International Day of the Girl Child 2017:
11 October 2017: WHO joins individuals, communities and organizations worldwide in marking this year’s International Day of the Girl Child. This event commemorates the importance of gender equality and human rights for the well-being and health of girls and young women everywhere. It recognizes that empowering girls to achieve their full potential is also essential for their families and for their societies.
The theme of this year’s event is ‘EmPOWER girls’, which is intended to shine a spotlight on the particular challenges which girls face before, during and following humanitarian crises. Of some 100 million people who were targeted in 2015 with humanitarian aid, an estimated 26 million were women and girls of reproductive age.
Dr Flavia Bustreo, Assistant Director-General, Family, Women’s and Children’s Health
During crises, girls face intensified challenges to their sexual and reproductive health. Crises can increase the risk of death and ill-health during and following pregnancy and childbirth. Crises also often exacerbate existing violence against women and girls, and can expose them to additional forms of violence. With the breakdown in existing health services and facilities, it can be more difficult for girls to address their health and well-being needs and to access essential services.
Even in the absence of conflict and natural disasters, gender inequalities hinder girls’ access to resources. Crises intensify these inequalities; Instability and displacement resulting from crises worsen girls’ ability to study or work. Crises can also place additional burdens on girls’ time when they are required to look for food and water, or to take care of young children or elderly in absence of parents or other adult caregivers.
In a video message to mark the International Day of the Girl Child, WHO Director-General, Dr Tedros Ghebreyesus notes that “addressing harmful gender norms is a crucial part of protecting and promoting health, and preventing disease…All of us who are parents, or who work with children and adolescents, must engage in open discussions about gender stereotypes, and foster and role model gender equality for our children.”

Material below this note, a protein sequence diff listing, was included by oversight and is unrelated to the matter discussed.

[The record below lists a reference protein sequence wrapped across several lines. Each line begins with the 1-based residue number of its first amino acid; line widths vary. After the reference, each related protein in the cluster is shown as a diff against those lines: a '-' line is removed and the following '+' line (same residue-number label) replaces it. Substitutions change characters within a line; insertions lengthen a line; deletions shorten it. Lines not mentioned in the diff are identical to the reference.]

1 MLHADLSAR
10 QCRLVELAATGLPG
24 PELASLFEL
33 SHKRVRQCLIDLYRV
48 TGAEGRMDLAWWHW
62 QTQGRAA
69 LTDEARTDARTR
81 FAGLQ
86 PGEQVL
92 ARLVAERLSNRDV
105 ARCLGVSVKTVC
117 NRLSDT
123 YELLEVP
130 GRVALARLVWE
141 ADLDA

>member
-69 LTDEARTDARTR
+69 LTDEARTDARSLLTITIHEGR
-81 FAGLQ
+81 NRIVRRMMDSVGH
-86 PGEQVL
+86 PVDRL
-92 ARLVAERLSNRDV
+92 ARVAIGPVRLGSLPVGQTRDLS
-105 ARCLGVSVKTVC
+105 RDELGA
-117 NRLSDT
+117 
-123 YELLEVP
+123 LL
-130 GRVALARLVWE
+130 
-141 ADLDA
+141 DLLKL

WHO is bringing attention to the importance of gender equality for adolescent girls by highlighting the findings of the recently published Global Early Adolescent Study. The study, which was conducted in 15 countries with boys and girls aged 10-14 years, highlights that early adolescence is a critical time in life when conventional gender norms related to masculinity and femininity are established and reinforced. The study shows that societal expectations of boys and girls differ, and so do their own gender attitudes. Across diverse cultural contexts, puberty is associated with an expansion of boys’ worlds and a shrinking of girls’ worlds.
Boys are often blind to their own privilege. When they do challenge unequal norms that privilege them, they experience sanctions from peers and parents. Girls recognize their own disadvantage and are more willing to challenge unequal norms that disadvantage them. Boys need therefore to be supported, and not punished, when they challenge unequal norms. Girls need also to be supported to exercise their agency.